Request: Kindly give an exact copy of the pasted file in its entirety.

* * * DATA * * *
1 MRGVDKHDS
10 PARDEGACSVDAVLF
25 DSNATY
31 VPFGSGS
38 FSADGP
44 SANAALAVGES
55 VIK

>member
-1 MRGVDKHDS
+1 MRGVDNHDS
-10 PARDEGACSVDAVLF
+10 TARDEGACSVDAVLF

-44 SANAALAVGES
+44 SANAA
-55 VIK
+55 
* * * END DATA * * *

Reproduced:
1 MRGVDKHDS
10 PARDEGACSVDAVLF
25 DSNATY
31 VPFGSGS
38 FSADGP
44 SANAALAVGES
55 VIK

>member
-1 MRGVDKHDS
+1 MRGVDNHDS
-10 PARDEGACSVDAVLF
+10 TARDEGACSVDAVLF

-44 SANAALAVGES
+44 SANAA
-55 VIK
+55 